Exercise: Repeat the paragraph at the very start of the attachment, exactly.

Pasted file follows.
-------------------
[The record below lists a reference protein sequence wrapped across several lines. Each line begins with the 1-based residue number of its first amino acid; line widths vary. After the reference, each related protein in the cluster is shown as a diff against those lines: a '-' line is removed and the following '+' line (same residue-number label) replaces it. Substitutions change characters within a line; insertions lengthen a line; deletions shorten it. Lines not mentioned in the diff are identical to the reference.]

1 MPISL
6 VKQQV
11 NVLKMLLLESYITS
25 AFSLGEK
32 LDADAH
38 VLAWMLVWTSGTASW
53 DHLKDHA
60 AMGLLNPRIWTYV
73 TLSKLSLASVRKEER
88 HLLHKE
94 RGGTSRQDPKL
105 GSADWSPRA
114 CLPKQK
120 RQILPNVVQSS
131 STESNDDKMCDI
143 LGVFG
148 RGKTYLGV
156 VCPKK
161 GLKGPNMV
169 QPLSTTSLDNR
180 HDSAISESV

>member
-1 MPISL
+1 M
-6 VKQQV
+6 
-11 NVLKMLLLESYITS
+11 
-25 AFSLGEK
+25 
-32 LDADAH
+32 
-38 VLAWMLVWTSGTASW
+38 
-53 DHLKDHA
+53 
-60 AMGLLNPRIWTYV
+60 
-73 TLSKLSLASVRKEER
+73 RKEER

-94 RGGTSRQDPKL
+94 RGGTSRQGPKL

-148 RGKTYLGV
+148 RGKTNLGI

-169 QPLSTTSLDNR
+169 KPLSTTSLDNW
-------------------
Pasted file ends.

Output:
[The record below lists a reference protein sequence wrapped across several lines. Each line begins with the 1-based residue number of its first amino acid; line widths vary. After the reference, each related protein in the cluster is shown as a diff against those lines: a '-' line is removed and the following '+' line (same residue-number label) replaces it. Substitutions change characters within a line; insertions lengthen a line; deletions shorten it. Lines not mentioned in the diff are identical to the reference.]